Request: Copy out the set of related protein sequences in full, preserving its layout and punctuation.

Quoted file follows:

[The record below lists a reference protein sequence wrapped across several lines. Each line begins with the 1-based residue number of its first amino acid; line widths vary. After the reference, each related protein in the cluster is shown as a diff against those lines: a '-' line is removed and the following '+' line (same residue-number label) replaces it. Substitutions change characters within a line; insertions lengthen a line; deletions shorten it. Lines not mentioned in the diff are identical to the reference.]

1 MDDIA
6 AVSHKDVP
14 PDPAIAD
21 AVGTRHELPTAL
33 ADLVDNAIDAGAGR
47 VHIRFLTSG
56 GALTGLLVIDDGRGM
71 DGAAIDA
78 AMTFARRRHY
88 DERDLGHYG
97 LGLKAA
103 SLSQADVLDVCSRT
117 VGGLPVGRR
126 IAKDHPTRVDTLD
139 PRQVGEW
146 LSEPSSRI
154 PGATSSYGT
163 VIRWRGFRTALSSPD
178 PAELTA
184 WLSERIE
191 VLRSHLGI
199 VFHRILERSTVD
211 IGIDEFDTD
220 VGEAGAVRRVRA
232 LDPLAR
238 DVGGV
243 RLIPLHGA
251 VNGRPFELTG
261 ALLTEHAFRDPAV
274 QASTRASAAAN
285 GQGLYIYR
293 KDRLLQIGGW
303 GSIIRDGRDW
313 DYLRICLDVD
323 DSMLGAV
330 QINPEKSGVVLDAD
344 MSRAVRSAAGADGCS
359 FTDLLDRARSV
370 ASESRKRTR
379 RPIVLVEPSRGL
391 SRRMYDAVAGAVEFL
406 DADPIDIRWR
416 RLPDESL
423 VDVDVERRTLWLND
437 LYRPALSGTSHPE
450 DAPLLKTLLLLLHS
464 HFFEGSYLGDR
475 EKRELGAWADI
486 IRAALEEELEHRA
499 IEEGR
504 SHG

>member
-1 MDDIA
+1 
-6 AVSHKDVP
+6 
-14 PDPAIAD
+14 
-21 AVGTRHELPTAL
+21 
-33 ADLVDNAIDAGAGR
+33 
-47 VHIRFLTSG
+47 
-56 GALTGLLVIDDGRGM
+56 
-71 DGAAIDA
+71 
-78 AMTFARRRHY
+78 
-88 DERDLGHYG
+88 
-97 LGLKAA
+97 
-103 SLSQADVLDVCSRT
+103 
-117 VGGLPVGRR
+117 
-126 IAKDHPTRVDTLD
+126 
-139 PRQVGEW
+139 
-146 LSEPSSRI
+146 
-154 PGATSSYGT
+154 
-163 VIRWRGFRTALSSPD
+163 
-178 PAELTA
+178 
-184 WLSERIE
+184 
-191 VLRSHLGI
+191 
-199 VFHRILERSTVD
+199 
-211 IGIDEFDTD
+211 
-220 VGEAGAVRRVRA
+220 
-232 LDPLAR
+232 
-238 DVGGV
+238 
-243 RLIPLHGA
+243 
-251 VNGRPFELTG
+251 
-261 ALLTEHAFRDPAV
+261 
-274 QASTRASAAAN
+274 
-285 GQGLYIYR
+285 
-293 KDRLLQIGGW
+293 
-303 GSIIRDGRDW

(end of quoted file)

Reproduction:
[The record below lists a reference protein sequence wrapped across several lines. Each line begins with the 1-based residue number of its first amino acid; line widths vary. After the reference, each related protein in the cluster is shown as a diff against those lines: a '-' line is removed and the following '+' line (same residue-number label) replaces it. Substitutions change characters within a line; insertions lengthen a line; deletions shorten it. Lines not mentioned in the diff are identical to the reference.]

1 MDDIA
6 AVSHKDVP
14 PDPAIAD
21 AVGTRHELPTAL
33 ADLVDNAIDAGAGR
47 VHIRFLTSG
56 GALTGLLVIDDGRGM
71 DGAAIDA
78 AMTFARRRHY
88 DERDLGHYG
97 LGLKAA
103 SLSQADVLDVCSRT
117 VGGLPVGRR
126 IAKDHPTRVDTLD
139 PRQVGEW
146 LSEPSSRI
154 PGATSSYGT
163 VIRWRGFRTALSSPD
178 PAELTA
184 WLSERIE
191 VLRSHLGI
199 VFHRILERSTVD
211 IGIDEFDTD
220 VGEAGAVRRVRA
232 LDPLAR
238 DVGGV
243 RLIPLHGA
251 VNGRPFELTG
261 ALLTEHAFRDPAV
274 QASTRASAAAN
285 GQGLYIYR
293 KDRLLQIGGW
303 GSIIRDGRDW
313 DYLRICLDVD
323 DSMLGAV
330 QINPEKSGVVLDAD
344 MSRAVRSAAGADGCS
359 FTDLLDRARSV
370 ASESRKRTR
379 RPIVLVEPSRGL
391 SRRMYDAVAGAVEFL
406 DADPIDIRWR
416 RLPDESL
423 VDVDVERRTLWLND
437 LYRPALSGTSHPE
450 DAPLLKTLLLLLHS
464 HFFEGSYLGDR
475 EKRELGAWADI
486 IRAALEEELEHRA
499 IEEGR
504 SHG

>member
-1 MDDIA
+1 
-6 AVSHKDVP
+6 
-14 PDPAIAD
+14 
-21 AVGTRHELPTAL
+21 
-33 ADLVDNAIDAGAGR
+33 
-47 VHIRFLTSG
+47 
-56 GALTGLLVIDDGRGM
+56 
-71 DGAAIDA
+71 
-78 AMTFARRRHY
+78 
-88 DERDLGHYG
+88 
-97 LGLKAA
+97 
-103 SLSQADVLDVCSRT
+103 
-117 VGGLPVGRR
+117 
-126 IAKDHPTRVDTLD
+126 
-139 PRQVGEW
+139 
-146 LSEPSSRI
+146 
-154 PGATSSYGT
+154 
-163 VIRWRGFRTALSSPD
+163 
-178 PAELTA
+178 
-184 WLSERIE
+184 
-191 VLRSHLGI
+191 
-199 VFHRILERSTVD
+199 
-211 IGIDEFDTD
+211 
-220 VGEAGAVRRVRA
+220 
-232 LDPLAR
+232 
-238 DVGGV
+238 
-243 RLIPLHGA
+243 
-251 VNGRPFELTG
+251 
-261 ALLTEHAFRDPAV
+261 
-274 QASTRASAAAN
+274 
-285 GQGLYIYR
+285 
-293 KDRLLQIGGW
+293 
-303 GSIIRDGRDW